08, Sep 2019 | CJP Team
In this story we explore various elements required, the boxes that need to be ticked, before forest dwelling people can file claims for the rightful ownership of land under FRA, 2006. What exactly does it take to claim their lands? Is it just a question of completing a bunch of paperwork? What does the process entail? We explored some of these questions on our visit to Sonbhadra.
On a rainy night in 1995, Ram Khelavan Prajapati’s mud house in Sonbhadra’s Basauli was felled by the forest department. His agricultural tools, utensils, clothes, blankets, everything was thrown into a well nearby. His family had no shelter that night. He lost two of his family members, his wife and his granddaughter immediately afterwards, both of them had caught a cold, and fallen seriously ill after getting drenched in rains. Ram Khelavan is in his eighties now and wears black goggles because he can’t see. All this while he points towards the area where his house used to exist as many as 35 years back. He filed individual forest rights claims, which were rejected as he was asked for documents dating back 75 years. Thereafter, he filed community forest rights in March 2018 claims along with others. They collectively await a “decision”.
Among its four pillars of action, the land and livelihood rights of Adivasis and traditional forest dwellers, is one. CJP, with its expertise in navigating cases of human rights violations in the courts and beyond has been active on the issue; partnering with the All India Union of Forest Working Peoples (AIUFWP) since 2017 to battle any setback to these rights in the courts. This includes legally fighting back against malicious prosecution of leaders of the community and defending the Forest Rights Act, 2006 in the Supreme Court. We stand with the millions of Forest Dwellers and Adivasis whose lives and livelihoods are threatened. Please support our efforts by donating here
India’s forests are home to 104 million Adivasis and other forest dwelling tribes, who have shared a co-dependent relationship with forests. However, the othering of the forest dwelling communities was slowly undertaken and consolidated in public discourse over decades. Terms such as “encroachers” mainly propagated by the urban-centric, English media influenced by the discourse let loose by large corporations and development projects –all with a vested interest in the resources under question — namely the forests and lands rich in minerals.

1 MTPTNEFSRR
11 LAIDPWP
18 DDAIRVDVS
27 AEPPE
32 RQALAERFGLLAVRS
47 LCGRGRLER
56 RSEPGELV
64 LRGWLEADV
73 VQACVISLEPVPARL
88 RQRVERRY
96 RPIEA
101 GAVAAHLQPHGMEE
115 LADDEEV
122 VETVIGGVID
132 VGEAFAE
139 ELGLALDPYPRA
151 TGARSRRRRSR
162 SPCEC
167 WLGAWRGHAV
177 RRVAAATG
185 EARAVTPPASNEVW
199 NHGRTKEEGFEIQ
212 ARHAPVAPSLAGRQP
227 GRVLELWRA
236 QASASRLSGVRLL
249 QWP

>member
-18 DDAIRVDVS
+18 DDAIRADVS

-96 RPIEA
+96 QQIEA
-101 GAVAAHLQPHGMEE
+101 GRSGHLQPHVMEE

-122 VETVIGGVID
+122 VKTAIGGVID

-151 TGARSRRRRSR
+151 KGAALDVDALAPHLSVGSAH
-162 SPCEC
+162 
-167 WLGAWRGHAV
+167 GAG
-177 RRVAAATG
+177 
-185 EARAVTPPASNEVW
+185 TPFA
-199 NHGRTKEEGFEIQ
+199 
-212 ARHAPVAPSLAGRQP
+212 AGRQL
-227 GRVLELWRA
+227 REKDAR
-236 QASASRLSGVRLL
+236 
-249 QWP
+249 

In 2006, after decades of fierce struggles, many of which turned violent with the might of the state being used against forest dwellers and Adivasis, in which thousands of people lost lives, forest dwellers finally stood vindicated with the passage of the Scheduled Tribes and Other Forest Dwellers (Recognition of Forest Rights) Act, 2006. The Act is a recognition of rights law and 56 years after the enactment of the Constitution, acknowledged the “historical injustice” done to forest dwelling communities especially Adivasis, over decades. The Act gave the communities the power over what was rightfully theirs- the land.
The law, FRA 2006, prohibited any activity, even by the government, on the land claimed by the forest dwellers without prior consent from the village council concerned.
While individual rights legally enable landholders to own, cultivate and invest resources on their land, community forest titles enable all the villagers, including landless people, to access, use and sell minor forest produce and use other forest resources within the traditional boundaries of the land under their cultivation.
As per data collected by Ministry of Tribal Affairs (MoTA), about 1.8 million land titles have been given over 5.7 million hectares of forest land in eleven years of the law’s existence, that is, until October 2017. This is merely 14 percent of the forest land on which forest dwellers could potentially claim rights.
The same report says that in the last decade alone, tribal communities across the country have filed 4.21 million claims to acquire forest land under FRA. Only 40 percent or 1.74 million of them have been approved. As many as 79 percent claims were rejected in the state of Uttar Pradesh, highest for any state in India. This was followed by 67 percent rejections in West Bengal, 63 percent in Maharashtra and 59 percent in Madhya Pradesh.